At the same time, Dr. Rippy took leadership roles in the A.M.E. Zion Church. In the 1980s he served two terms as national president of the Connectional Lay Council, the religion’s governing body. In Charlotte, he was active in Little Rock A.M.E. Zion Church for 48 years and as chair of its trustees he led fundraising for its new building on McDowell Street, opened in 1981.  Said his funeral program: “He was renowned throughout Zion for his quiet leadership, his mastery of parliamentary procedure and of Scripture, his eloquent messages, both written and spoken, and his steadfast faith.”

Almeda Vivian Hunt Rippy (1919-2013) matched her husband in accomplishment. Her funeral program gave an overview:

“Almeda Rippy was born to James Butler Hunt, Sr. and Helena Diggs Hunt in Greenville, South Carolina on May 16, 1919. Her parents worked for decades at the Brandon Mill, a shirt factory nearby. In addition, her father delivered coal and ice, cut hair, raised and sold fruits, vegetables, chickens, and hogs, had a smokehouse, and served for 50 years as superintendent of the Sunday school at Pack’s Chapel and Antioch Baptist Church. From her parents she learned the Christian faith and the virtues of hard work and integrity.

“She graduated from Sterling High School as class valedictorian and went on to Paine College, Augusta, Georgia, where she met her future husband and graduated cum laude in 1940. In later years she did graduate study at Atlanta University (where she often saw the formidable W. E. B. DuBois striding across the quad), Johnson C. Smith and North Carolina Central Universities, the Universities of Oklahoma and North Carolina-Greensboro, and Harvard University, and earned a master’s degree at Columbia University in 1959.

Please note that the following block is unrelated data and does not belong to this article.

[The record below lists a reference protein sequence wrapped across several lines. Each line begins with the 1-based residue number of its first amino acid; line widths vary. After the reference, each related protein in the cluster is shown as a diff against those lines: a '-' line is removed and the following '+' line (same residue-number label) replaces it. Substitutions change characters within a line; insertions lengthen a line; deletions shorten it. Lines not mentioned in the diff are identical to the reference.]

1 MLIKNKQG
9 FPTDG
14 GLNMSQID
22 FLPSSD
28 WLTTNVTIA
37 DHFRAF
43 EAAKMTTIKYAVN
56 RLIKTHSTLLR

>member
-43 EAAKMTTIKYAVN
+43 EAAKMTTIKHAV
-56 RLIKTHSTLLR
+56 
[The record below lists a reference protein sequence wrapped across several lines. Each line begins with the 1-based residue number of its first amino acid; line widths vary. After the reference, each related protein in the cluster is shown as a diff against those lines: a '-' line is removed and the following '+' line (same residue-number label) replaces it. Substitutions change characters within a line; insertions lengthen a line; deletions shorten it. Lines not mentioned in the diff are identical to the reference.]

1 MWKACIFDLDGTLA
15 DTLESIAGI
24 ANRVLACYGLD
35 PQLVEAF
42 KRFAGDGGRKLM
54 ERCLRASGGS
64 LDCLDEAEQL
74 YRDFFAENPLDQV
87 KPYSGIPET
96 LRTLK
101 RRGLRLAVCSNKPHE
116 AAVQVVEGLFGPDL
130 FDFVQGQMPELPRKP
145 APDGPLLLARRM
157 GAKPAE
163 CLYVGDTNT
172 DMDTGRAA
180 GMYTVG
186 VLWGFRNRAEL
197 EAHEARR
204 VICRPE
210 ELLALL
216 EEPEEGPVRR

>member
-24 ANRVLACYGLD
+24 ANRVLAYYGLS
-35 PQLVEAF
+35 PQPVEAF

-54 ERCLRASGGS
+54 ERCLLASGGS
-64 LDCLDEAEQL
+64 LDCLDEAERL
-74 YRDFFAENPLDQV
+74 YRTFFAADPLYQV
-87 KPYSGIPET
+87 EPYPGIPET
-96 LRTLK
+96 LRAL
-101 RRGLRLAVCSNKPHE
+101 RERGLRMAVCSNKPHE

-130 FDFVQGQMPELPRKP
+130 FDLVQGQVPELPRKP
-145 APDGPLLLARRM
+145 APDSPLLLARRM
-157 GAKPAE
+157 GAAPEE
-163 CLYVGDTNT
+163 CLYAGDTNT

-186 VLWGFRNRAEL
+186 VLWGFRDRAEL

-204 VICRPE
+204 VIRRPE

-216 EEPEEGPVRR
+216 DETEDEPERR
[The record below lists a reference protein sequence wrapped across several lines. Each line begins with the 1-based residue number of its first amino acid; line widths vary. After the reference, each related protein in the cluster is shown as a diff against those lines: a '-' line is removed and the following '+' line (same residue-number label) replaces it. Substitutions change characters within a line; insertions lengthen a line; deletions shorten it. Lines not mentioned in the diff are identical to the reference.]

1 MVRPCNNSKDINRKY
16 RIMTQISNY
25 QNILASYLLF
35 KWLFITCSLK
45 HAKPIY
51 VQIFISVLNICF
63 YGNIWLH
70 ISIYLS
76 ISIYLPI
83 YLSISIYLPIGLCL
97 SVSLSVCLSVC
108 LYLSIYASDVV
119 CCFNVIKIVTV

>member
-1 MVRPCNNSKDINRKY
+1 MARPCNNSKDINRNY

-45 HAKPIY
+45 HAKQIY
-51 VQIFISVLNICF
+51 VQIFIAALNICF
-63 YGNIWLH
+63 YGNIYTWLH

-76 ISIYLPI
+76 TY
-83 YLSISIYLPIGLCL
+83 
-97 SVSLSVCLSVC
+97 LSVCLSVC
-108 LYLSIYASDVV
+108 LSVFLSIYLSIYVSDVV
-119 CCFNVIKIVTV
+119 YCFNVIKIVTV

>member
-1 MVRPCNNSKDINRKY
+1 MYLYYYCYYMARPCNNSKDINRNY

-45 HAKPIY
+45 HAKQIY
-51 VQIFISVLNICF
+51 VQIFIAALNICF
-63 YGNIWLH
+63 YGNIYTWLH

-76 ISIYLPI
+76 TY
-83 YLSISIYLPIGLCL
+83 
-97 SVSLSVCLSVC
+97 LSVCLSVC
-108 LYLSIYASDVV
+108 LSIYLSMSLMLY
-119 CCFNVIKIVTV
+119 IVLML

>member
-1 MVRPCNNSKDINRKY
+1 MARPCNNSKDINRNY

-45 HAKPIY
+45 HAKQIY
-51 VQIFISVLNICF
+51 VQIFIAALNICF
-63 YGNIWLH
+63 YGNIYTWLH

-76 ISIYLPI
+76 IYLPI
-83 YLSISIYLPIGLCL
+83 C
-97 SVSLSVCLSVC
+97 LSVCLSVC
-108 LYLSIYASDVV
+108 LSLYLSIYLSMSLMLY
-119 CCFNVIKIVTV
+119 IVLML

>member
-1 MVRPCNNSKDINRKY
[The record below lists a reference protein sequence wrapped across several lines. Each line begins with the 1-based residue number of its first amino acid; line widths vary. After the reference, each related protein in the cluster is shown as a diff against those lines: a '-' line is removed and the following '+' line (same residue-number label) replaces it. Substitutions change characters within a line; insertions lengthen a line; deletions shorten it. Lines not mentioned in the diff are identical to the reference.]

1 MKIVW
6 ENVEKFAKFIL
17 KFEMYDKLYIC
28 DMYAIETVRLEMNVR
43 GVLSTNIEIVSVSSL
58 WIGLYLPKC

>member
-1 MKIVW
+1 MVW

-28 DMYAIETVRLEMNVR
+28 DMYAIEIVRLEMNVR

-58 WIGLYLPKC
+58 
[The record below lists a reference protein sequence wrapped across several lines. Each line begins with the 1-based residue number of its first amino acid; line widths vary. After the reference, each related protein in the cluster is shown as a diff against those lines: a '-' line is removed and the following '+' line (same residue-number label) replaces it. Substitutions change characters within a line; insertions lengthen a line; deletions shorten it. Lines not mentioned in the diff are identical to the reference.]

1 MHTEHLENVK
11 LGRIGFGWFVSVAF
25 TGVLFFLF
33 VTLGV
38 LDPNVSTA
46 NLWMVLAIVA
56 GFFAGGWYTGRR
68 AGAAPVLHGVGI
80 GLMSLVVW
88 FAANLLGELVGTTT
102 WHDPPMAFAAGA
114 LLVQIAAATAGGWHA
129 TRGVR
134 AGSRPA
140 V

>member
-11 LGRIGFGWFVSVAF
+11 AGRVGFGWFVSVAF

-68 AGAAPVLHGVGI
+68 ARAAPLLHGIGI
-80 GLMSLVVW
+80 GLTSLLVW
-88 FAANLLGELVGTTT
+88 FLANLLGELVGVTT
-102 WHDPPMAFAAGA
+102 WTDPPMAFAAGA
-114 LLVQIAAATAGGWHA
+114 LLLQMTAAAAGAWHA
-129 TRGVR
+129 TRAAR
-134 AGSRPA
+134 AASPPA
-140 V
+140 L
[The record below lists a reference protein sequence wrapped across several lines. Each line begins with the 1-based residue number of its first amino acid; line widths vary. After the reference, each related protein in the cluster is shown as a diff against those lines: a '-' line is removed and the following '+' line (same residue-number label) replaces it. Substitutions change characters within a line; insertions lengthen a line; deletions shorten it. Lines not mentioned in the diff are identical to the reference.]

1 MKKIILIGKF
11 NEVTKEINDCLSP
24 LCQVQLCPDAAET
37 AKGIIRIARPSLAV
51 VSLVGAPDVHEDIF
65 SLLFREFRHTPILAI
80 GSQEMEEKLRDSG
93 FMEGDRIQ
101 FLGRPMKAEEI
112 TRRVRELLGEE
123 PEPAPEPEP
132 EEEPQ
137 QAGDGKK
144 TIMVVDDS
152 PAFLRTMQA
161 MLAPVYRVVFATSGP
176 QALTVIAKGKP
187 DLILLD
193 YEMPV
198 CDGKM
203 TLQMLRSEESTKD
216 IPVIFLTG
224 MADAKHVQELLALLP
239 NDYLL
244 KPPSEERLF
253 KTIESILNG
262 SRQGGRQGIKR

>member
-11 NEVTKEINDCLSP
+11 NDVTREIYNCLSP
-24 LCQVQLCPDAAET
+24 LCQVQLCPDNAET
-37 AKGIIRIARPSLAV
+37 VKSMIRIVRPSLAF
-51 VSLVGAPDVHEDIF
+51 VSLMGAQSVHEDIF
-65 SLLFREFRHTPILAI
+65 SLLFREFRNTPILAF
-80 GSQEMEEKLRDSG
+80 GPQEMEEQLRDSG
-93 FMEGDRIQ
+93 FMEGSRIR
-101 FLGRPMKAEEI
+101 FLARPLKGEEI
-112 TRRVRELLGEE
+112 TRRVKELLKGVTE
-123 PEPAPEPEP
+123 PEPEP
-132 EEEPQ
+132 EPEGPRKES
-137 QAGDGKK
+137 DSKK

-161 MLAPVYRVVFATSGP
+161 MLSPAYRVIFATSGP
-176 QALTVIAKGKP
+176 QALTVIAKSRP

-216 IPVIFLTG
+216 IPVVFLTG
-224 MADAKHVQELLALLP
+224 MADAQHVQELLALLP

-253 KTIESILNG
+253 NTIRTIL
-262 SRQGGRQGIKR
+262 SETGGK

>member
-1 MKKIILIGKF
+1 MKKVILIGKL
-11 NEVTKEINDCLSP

“She had a long, distinguished career as an educator, starting with a primary school in Greenville and continuing after World War II with positions in Charlotte. She began at the Billingsville School in 1948 and progressed to general supervisor for elementary schools, coordinator for elementary mathematics (she wrote and taught a series of six programs on The New Math that ran on WTVI from 1967-1972), and curriculum coordinator for the experimental model school. She completed her service with five years as associate professor in the Department of Human Development and Learning at the University of North Carolina-Charlotte. Along the way she was a consultant on math, language, reading, and desegregation with school systems in North and South Carolina.”

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Architecture

Early example of the Ranch style, one-story tall with a main low gable roof and a secondary gable at the front of the house facing Patton Avenue. Walls are red brick. Windows are steel units, a modernistic touch that differs from the wooden windows in most of McCrorey Heights.  In 1966 the original owners secured a permit for the sizable addition at the rear of the dwelling which included a den, bedroom, patio and two-vehicle carport.

Building permits

Patton-1700-1701-permit
Date issued: February 6, 1952
Owner: Coleman D. P. Rippy
Contractor: W.D. Presson
Other permit info: Build residence

Patton-1701-permit
Date issued: April 4, 1966
Owner: CD Rippy and wife
Contractor: Hartman Const.
Estimated cost: $8,000
Other permit info: rear addition: den, bedroom, patio, carport

Building permit files, Robinson-Spangler Carolina Room, Charlotte Mecklenburg Library.

First appeared in city directory

1953 – C DuPont Rippy & Almeda (listed at 1700 [typo for 1701])
He: Director, Oaklawn Community Center
She: Teacher, Biddleville School

1955 – Rippy listed at 1701.

City directory collection, Robinson-Spangler Carolina Room, Charlotte Mecklenburg Library.

Obituaries

Rippy, Almeda, funeral program in the History Room, First United Presbyterian Church, Charlotte.

Rippy, Coleman, funeral program in the History Room, First United Presbyterian Church, Charlotte.obituary

“Obituary for Almeda Hunt Rippy,” Grier & Sons Funeral Home. On-line at: http://www.aegriersonsfcc.com/obituaries/Almeda-Hunt-Rippy-33662/#!/Obituary

Resources

“Coleman D. Rippy: WWII Enlistment Record.”  On-line at http://wwii-army.mooseroots.com/l/4736967/Coleman-D-Rippy